Photography proves a fantastic tool to take us back into times and traditions which we may have forgotten and abandoned. British photographer Richard Cox is indeed a magician who brings a fantastic collection of images through a touring exhibition titled Subterranean Architecture, Stepwells in Western India. Due to open in September 2008 at Llantarnam Grange Arts Centre, Wales, UK, the exhibition documents step wells and their significance and contribution to the subcontinent’s unique architectural heritage.
Known as vavs or baoris, these stepwells were built about twelve hundred years ago in the dry and arid western regions of Gujarat and Rajasthan. According to Morna Livingston, author of Steps to Water: The Ancient Stepwells of India
“The grandest period of stepwell construction spanned half a millennium–from the late eleventh through the sixteenth century–dotting the countryside with exquisitely embellished public monuments, the most extravagant of which is the Rani ki Vav, or Queen’s Stepwell, at Patan, Gujarat.”
Featured in the above image is the Chand Baori located in Abhaneri, Rajasthan. One of the oldest and deepest wells in India; the Chand Baori sits next to Harshat Mata Temple, comprises of several hundred zigzagging steps steeply descending 11 storeys deep. The result is an impression of geometric friezes carved out of yellowish brown stone laid out against the horizon. On one side of the well, constructed are covered verandas supported by ornate pillars overlooking the steps.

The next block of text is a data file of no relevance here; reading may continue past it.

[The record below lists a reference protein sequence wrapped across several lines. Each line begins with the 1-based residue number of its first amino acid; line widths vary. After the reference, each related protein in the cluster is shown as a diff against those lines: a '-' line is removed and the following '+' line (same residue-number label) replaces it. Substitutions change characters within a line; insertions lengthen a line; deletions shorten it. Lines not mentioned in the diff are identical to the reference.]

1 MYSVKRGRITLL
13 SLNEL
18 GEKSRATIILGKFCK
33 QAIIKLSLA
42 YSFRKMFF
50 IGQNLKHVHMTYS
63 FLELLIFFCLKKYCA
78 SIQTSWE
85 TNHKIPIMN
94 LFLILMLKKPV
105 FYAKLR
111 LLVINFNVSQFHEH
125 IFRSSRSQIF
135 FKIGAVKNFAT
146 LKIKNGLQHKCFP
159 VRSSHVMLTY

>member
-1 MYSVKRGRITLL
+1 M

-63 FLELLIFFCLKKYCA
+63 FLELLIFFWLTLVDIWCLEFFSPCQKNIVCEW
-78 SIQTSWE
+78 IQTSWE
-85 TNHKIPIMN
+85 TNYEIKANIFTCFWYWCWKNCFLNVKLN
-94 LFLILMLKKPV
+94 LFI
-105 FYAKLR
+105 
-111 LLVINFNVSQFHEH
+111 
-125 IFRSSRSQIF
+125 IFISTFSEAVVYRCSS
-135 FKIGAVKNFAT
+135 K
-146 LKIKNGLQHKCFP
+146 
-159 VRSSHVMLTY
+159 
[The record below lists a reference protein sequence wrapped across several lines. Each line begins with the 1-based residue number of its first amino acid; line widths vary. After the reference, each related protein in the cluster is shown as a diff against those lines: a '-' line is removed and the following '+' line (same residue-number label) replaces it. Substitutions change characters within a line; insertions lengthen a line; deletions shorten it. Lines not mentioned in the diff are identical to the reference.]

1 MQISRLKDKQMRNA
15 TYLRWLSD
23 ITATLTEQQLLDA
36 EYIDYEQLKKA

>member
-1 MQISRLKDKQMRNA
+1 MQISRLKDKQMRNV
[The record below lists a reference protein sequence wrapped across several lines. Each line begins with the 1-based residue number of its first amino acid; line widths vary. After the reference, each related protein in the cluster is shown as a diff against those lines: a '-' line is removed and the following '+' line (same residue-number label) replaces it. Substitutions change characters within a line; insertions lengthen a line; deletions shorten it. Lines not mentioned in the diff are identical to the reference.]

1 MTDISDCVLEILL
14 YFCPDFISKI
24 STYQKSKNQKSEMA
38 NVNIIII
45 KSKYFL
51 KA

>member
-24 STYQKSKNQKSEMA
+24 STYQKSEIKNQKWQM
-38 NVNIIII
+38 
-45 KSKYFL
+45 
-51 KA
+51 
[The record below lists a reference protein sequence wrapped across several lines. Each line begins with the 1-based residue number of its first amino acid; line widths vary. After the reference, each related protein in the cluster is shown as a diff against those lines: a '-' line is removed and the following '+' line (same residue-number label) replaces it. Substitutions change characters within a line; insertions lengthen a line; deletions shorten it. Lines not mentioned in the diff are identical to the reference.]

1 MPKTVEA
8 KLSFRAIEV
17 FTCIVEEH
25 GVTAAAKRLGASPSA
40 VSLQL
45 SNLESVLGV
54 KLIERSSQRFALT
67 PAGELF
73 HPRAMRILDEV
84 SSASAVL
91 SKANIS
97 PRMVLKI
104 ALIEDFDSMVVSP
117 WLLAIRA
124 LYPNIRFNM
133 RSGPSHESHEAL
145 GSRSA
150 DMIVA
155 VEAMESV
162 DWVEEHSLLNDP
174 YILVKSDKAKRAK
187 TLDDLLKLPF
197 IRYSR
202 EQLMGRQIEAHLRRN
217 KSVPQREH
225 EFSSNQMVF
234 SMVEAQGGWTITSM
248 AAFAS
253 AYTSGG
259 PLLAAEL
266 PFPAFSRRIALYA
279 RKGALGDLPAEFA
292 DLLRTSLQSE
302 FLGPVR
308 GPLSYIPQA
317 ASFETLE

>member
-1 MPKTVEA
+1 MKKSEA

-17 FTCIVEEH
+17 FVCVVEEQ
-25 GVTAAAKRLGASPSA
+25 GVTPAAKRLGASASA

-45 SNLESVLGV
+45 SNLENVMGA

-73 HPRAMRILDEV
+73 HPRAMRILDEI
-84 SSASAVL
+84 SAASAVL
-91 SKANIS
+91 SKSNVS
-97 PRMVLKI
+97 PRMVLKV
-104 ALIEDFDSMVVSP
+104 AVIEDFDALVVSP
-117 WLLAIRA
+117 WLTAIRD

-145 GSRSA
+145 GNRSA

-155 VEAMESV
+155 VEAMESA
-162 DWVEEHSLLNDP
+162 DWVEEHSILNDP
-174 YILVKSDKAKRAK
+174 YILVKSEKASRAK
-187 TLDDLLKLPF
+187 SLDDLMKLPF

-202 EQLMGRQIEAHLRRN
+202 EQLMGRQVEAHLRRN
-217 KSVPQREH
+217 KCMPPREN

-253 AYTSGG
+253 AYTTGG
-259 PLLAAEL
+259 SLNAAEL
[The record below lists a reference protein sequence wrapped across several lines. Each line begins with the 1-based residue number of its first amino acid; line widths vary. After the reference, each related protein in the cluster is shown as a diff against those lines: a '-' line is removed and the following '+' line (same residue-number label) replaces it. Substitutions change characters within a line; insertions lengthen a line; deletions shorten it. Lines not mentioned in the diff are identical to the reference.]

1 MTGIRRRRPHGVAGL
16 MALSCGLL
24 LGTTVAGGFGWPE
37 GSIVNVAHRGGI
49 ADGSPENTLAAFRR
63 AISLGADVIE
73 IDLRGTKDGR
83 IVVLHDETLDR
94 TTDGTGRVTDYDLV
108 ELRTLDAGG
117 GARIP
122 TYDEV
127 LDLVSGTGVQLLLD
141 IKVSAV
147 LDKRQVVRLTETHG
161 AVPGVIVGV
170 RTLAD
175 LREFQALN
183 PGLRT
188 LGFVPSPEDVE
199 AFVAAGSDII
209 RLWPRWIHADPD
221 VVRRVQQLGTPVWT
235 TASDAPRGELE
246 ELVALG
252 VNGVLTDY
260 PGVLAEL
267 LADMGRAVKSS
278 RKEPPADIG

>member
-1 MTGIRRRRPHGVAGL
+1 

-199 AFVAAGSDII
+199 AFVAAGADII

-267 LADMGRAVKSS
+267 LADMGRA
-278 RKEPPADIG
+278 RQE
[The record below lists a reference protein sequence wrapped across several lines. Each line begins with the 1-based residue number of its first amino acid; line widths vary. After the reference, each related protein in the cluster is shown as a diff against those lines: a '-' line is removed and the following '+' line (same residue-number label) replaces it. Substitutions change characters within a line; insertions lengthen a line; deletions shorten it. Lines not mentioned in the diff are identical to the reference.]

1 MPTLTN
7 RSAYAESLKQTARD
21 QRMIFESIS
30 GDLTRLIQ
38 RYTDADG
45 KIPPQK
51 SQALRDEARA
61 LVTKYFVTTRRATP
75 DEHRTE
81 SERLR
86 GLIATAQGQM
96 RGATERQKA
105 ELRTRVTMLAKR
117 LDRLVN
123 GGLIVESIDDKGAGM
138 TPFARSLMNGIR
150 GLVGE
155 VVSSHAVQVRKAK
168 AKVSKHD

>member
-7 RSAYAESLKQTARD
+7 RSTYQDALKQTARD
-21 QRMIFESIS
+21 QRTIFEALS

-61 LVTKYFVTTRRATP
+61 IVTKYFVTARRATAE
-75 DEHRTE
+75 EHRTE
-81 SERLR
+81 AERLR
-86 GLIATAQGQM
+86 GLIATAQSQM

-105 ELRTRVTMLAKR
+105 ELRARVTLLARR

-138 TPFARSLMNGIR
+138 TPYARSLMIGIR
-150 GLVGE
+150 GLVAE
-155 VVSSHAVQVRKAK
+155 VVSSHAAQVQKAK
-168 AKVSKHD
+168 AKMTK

These stepwells provided water storage facilities for drinking, irrigation, washing and bathing purposes. Apart from these primary facilities, these stepwells became areas where passers by could cool. Stepwells also became places where people worshipped the Hindu Gods.
Richard Cox describes their use, “During their heyday, they were a place of gathering, of leisure, of relaxation and of worship for villages of all but the lowest castes. Men gained respite from the heat in the covered pavilions, while the women had a rare chance to chat amongst themselves while drawing water for their families.”
Morna Livingston explains about stepwells in a socio-architectural context, “Owing to its delightful qualities and lucid design, the stone stepwell remained the state of the art in Indian water management for more than a thousand years.”